NATIONAL REPORT—Yes, the hotel industry is always urging us to reuse our towels, for decades now. But, we’re gradually moving beyond that. Fairmont St Andrews Bay, for instance, is replacing disposable plastic water bottles with “special refillable water pitchers.” What’s the ripple effect? Well, they’re driving down the number of bottles dumped each year by a reasonable 55,000.
In the meantime, Melia debuted as the third most eco-friendly hotel on the planet (behind InterContinental and Hilton) according to RobecoSAM, a sustainable investment agency.
The long and short of it is that the hospitality industry is going green. So, if you’re serious about reducing the eco-footprint of your hotel, here’s what you should ask yourself:
What Energy Saving Measures are You Putting in Place?
Switch to energy-efficient appliances and automatic thermostat systems. On top of that, use occupancy sensors in your guestrooms. That way, the temperature control units will go into an energy saving mode when lodgers leave their rooms.
E.c.h.o Milan is an excellent example of a sustainable hotel with outstanding green technologies including a computerized LED lighting system. The management estimates that their efforts to conserve the environment help reduce carbon dioxide by about 130 tons every year.
Are you Following the Best Water Saving Practices?
Many hotels around the world are adopting measures to conserve water especially in areas with little to no rainfall. What do you need to do? You can install low-consumption toilets and low-flow showers to help manage consumption.
Or, you can recycle grey water from sinks, laundry machines, bathtubs, and showers. You’ll then use the water to irrigate gardens and lawns. Still, as EasyMerchant explains, it makes perfect sense to install an underground sewage system to get rid of excess grey water and foul discharge from the above-drainage mounted in your hotel.
Are You Using Alternative Energy Systems?
Consider using solar or wind energy, especially for water heating. Rocksresort, Switzerland, uses hydroelectricity to power its operation. Even more impressive, this five-star ski resort uses renewable biomass energy to heat the rooms. More than that, it has massive solar energy panels to run chairlifts. With such initiatives, it’s not hard to figure out why the Rocksresort is one of the best green ski hotels in the world.
What Vegetation Are You Growing in your Garden?
Vertical and rooftop gardens are increasingly becoming a standard with many hotels. Think of it as a way to improve air quality by decreasing the amount of carbon dioxide. Rooftop gardens can also offer insulation, reducing heat and energy costs. Be sure to use native plants to the region because they can adapt to local environmental conditions easily.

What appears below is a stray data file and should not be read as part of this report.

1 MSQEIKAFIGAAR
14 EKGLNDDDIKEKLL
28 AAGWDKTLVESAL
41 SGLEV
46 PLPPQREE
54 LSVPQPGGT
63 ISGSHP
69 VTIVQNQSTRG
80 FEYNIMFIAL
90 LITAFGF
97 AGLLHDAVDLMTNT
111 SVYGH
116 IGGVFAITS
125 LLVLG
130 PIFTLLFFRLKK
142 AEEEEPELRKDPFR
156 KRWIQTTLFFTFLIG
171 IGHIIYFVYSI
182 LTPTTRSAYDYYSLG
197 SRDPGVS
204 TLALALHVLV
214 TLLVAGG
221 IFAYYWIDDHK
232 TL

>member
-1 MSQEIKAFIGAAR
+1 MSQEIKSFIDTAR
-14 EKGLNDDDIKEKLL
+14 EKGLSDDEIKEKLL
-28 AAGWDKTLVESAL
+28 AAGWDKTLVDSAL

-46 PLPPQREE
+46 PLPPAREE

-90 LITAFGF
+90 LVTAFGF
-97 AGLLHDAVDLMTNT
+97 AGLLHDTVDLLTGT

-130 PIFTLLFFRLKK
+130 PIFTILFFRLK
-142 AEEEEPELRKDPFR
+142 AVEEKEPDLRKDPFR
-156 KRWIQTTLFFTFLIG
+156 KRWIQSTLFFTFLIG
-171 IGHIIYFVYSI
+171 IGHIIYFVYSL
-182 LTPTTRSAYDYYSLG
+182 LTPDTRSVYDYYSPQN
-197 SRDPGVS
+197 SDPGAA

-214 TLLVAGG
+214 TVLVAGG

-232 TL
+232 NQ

Are You Using Natural Toiletries in Your Bathrooms?
It’s hard to see bottled bath gels and shampoos in hotels these days. In their place are pump-styled dispensers. Sustainable hotels are taking it a notch higher by using chemical-free soaps and conditioners.
Marriott and InterContinental Hotels in North America are notable examples of chains that are serious about improving their green credentials. Here, you’ll find luxurious Aveda body wash, conditioner and creams, made of natural and organic ingredients.
What Are You Doing to Reduce the Use of Chemicals?
Some hotels are taking steps to limit the level of exposure to harmful chemicals by switching to facilities such as saltwater pools that require less chlorine. Others are using ozone washing systems to regulate the use of chemical-laded ingredients.
Take Herman K, Denmark’s first chemical-free hotel plying its trade in Copenhagen, for example. The management is using ECA water; a toxin-free substance generated through electrolysis and water for cleaning. They’ve even used this odorless compound to seal guestrooms and suites walls, creating a coat against bacteria.
Are You Using Green Transportation?
City hotels are now providing green transportation to their guests. Most are encouraging carbon-free and car-less holidaying by offering bicycles or shuttle services to lodgers. So, consider availing walking maps to your guests so that they can explore the city on foot. You can even introduce a fleet of electric scooters as is the case with Slovenia based Union Hotels group.
The world is going green, and it’s inspiring to see the hotel industry taking the lead. Sure, there’s still a lot to do, but it is the small steps that will get us there. It’s all about making a positive change to communities and by extension, the entire world. It starts with the management, employees and of course guests who insist on staying at eco-friendly hotels. It’s time to shift, don’t you think so?